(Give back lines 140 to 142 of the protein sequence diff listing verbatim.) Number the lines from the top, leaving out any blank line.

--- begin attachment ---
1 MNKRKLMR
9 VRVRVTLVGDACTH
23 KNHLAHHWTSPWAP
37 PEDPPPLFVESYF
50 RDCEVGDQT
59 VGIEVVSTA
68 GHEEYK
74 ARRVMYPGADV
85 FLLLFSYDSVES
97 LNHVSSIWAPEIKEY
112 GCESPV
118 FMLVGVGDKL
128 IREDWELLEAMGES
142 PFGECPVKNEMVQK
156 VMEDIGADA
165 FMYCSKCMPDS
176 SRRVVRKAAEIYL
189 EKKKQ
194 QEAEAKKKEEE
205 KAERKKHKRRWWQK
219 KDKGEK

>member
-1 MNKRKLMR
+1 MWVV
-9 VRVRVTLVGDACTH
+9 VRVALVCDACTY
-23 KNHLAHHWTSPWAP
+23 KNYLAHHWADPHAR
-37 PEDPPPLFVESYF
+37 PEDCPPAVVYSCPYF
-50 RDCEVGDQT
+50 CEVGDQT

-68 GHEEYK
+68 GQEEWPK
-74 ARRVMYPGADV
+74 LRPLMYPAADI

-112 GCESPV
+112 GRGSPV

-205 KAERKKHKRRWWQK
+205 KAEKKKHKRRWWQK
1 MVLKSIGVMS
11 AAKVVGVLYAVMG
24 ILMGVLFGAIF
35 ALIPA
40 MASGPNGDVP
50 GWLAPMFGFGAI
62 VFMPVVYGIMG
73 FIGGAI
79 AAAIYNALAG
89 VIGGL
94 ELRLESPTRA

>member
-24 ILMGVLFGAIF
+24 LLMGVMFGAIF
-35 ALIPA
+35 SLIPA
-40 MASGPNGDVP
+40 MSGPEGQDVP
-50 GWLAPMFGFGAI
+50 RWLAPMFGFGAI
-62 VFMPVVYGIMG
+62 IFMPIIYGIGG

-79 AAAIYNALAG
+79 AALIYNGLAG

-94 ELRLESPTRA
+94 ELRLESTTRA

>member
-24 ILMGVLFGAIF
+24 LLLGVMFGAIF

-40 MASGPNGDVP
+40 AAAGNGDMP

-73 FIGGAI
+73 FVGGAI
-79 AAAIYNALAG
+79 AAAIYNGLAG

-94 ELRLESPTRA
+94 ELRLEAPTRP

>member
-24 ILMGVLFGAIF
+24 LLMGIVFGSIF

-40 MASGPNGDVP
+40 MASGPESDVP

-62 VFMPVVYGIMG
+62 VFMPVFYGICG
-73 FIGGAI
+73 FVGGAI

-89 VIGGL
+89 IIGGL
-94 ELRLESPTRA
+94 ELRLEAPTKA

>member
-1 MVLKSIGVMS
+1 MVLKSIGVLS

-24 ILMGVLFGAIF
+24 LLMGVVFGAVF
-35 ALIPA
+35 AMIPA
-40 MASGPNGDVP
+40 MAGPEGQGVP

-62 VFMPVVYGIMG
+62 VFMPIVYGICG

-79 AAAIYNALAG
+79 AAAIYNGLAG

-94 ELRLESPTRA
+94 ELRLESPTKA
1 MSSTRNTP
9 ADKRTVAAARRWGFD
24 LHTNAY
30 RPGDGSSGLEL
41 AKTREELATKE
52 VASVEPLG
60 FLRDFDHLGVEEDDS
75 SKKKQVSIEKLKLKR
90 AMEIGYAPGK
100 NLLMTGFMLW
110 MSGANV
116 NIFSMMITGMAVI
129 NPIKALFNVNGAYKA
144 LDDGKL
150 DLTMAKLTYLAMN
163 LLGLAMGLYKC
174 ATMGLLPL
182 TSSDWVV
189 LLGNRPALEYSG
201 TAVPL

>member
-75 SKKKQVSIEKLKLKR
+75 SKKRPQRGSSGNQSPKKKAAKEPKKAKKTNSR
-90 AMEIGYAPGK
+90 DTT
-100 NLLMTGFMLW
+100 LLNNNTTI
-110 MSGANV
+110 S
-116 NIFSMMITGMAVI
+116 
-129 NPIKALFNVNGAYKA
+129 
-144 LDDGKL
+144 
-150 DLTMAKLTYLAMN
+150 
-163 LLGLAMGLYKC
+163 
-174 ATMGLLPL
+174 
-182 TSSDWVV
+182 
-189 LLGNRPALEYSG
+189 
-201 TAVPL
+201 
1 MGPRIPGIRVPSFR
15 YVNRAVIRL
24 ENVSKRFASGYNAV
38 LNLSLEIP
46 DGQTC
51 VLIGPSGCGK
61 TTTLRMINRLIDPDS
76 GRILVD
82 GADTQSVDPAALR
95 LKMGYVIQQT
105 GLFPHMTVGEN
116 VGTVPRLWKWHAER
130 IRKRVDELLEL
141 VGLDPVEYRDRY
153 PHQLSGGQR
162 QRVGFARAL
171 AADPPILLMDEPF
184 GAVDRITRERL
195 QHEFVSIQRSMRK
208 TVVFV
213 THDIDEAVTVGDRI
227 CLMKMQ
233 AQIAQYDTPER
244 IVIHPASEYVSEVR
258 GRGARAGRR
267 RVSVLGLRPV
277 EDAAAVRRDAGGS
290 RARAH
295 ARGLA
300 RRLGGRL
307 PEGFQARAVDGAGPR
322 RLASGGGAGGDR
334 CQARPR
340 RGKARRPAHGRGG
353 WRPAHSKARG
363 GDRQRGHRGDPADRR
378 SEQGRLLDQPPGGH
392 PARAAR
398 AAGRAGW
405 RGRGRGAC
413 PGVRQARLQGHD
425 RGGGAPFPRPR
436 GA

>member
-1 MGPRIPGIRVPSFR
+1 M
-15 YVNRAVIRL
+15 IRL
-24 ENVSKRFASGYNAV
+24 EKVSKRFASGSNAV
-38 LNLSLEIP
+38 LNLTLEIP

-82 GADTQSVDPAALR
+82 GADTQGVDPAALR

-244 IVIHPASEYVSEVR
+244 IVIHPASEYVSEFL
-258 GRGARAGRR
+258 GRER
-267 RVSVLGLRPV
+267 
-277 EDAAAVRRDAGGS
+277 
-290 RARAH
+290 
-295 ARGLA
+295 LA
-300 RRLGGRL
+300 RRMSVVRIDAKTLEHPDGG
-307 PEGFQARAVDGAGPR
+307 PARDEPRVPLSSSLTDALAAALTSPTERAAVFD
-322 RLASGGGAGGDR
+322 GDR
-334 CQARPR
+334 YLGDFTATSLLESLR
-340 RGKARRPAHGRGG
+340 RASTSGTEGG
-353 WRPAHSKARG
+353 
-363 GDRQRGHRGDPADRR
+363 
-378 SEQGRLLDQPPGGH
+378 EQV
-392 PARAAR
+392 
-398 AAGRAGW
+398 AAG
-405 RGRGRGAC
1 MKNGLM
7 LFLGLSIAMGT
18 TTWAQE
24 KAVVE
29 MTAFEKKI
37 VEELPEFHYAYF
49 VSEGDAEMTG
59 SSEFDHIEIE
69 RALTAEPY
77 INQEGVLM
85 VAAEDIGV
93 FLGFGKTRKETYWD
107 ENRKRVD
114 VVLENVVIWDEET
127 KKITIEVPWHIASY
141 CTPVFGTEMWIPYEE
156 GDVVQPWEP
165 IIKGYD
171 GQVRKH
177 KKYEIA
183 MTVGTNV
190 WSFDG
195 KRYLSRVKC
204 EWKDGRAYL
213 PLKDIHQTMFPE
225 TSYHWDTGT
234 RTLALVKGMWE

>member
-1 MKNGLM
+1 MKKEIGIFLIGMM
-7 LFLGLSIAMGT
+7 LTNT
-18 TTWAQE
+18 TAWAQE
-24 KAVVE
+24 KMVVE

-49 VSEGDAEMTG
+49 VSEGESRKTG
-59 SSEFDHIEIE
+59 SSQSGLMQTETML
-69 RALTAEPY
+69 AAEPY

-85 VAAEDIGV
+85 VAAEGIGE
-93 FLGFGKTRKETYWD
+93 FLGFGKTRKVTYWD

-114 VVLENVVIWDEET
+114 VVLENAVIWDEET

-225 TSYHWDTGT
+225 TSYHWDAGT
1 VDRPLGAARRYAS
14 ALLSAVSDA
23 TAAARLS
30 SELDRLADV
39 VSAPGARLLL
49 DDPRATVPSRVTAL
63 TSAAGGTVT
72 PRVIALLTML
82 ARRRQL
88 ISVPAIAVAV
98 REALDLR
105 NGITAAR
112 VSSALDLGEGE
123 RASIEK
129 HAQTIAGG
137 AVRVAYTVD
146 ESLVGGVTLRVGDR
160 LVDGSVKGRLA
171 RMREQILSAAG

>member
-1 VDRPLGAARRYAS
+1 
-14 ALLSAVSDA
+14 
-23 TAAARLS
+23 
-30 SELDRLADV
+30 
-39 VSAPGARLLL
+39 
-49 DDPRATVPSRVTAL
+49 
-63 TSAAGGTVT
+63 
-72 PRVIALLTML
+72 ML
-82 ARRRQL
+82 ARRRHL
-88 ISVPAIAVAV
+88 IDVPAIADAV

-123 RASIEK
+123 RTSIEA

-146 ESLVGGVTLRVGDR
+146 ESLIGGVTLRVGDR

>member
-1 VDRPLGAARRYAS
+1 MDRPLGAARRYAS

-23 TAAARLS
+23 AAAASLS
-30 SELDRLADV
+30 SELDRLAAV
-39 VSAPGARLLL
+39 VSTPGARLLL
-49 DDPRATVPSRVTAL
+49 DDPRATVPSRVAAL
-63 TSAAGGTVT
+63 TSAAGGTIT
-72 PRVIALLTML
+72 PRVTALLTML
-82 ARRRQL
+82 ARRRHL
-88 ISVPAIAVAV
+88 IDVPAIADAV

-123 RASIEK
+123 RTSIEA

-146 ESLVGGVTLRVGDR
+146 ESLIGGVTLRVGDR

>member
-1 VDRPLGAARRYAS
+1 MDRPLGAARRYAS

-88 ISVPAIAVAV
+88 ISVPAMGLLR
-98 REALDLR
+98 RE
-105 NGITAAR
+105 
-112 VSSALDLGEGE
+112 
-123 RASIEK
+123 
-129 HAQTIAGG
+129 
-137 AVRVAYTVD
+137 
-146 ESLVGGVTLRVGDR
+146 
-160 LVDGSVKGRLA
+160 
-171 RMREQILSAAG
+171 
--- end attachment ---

+144 
-150 DLTMAKLTYLAMN
+150 